I expect big tech and the Nasdaq 100 to continue to outperform but I also think that the global economy may be resetting in a way with parallels to 1932 and setting up for another long running bull market. The world was different after 1932 and especially after the war. I think it is going to be different after the pandemic but increasingly I am thinking it is going to be different in a good way and that this is going to be good for shares.
We have a combination of a globally connected economy, an accelerating technology boom, an extraordinary spirit of co-operation in many countries, a taste of a less polluted world, interest rates close to zero in developed countries and governments and central banks on a mission to drive a far-reaching economic recovery. You could see this as a very bullish backdrop for shares and increasingly I do though many businesses are going to have to change and they will.
I have accordingly gone through the Quentinvest portfolio again and I am recommending shares in another swathe of companies that didn’t quite make the cut the first time around. They are not a second division group. If I didn’t think they were good world-beating businesses I would not be recommending their shares. They are 3G, they have the magic and I expect these shares to also perform well and reach new highs in the future. What has changed is that I think a new bull market has begun and new highs for global shares lie in the future and not the distant future – this year or next year.
AB Dynamics/ ABDP Buy @ 1735p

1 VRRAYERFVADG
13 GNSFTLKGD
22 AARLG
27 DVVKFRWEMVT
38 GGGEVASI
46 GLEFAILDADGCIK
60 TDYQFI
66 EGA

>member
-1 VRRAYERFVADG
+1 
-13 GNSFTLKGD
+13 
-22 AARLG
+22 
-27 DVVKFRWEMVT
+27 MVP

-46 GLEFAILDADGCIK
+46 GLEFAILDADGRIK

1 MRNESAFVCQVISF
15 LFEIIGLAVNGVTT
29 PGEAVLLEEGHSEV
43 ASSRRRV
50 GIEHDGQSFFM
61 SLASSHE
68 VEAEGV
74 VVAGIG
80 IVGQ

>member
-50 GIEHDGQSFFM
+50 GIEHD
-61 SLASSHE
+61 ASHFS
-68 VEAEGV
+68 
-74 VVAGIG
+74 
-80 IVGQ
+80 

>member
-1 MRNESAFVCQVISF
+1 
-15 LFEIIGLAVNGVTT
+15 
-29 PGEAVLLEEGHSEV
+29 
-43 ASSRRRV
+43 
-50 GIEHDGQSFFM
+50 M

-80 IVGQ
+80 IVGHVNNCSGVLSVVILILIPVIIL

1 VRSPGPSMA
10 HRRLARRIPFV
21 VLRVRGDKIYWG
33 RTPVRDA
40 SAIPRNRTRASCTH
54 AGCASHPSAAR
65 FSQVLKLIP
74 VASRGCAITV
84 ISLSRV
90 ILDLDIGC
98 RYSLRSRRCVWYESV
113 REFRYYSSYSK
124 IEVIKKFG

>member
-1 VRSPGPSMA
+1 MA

Alibaba/ BABA Buy @ $204.3
Alteryx/ AYX Buy @ $113.35
Anaplan/ PLAN Buy @ $41.57
Ashtead/ AHT Buy @ 2207p
Autodesk/ ADSK Buy @ $187.80 (new entry)
Blue Prism/ PRSM Buy @ 1279p
Brunello Cucinelli/ BC Buy @ €28.66
Croda International/ CRDA Buy @ 4868p
CyberArk Software/ CYBR Buy @ $98.96
Dexcom/ DXCM Buy @ $341.5 (new entry)
Disney (Walt)/ DIS Buy @ $109.20
Domo Inc./ DOMO Buy @ $19.34
Ecolab/ ECL Buy @ $193.50
Estee Lauder/ EL Buy @ $176.25
Experian/ EXPN Buy @ 2425p
Facebook/ FB Buy @ $206.20
Fair Isaac/ FICO Buy @ $352.00
Fiserv/ FISV Buy @ $102.5
Hubspot/ HUBS Buy @ $169.66
Intertek/ ITRK Buy @ 4790p
Kering/ KER Buy @ €459.25
Keywords Studios/ KWS Buy @ 1569p
Learning Technologies/ LTG Buy @ 127.25p
Liontrust Asset Man./ LIO Buy @ 1060p
Magellan Financial/ MFG Buy @ A$51.02
Renishaw/ RSW Buy @ 3500p
Rotork/ ROR Buy @ 250.2p
Salesforce.com/ CRM Buy @ $164.2
Sanne Group/ SNN Buy @ 662p
Shake Shack/ SHK Buy @ $55.7
Shotspotter/ SSTI Buy @ $35.20
Spotify Technology / SPOT Buy @ $148.95
Stamps.com/ STMP Buy @ $161.3
Twlio/ TWLO Buy @ $116
Visa/V Buy @ $179.5
Wandisco/ WAND Buy @ 566p
Workday/ WDAY Buy @ $157.4
Zendesk/ ZEN Buy @ $79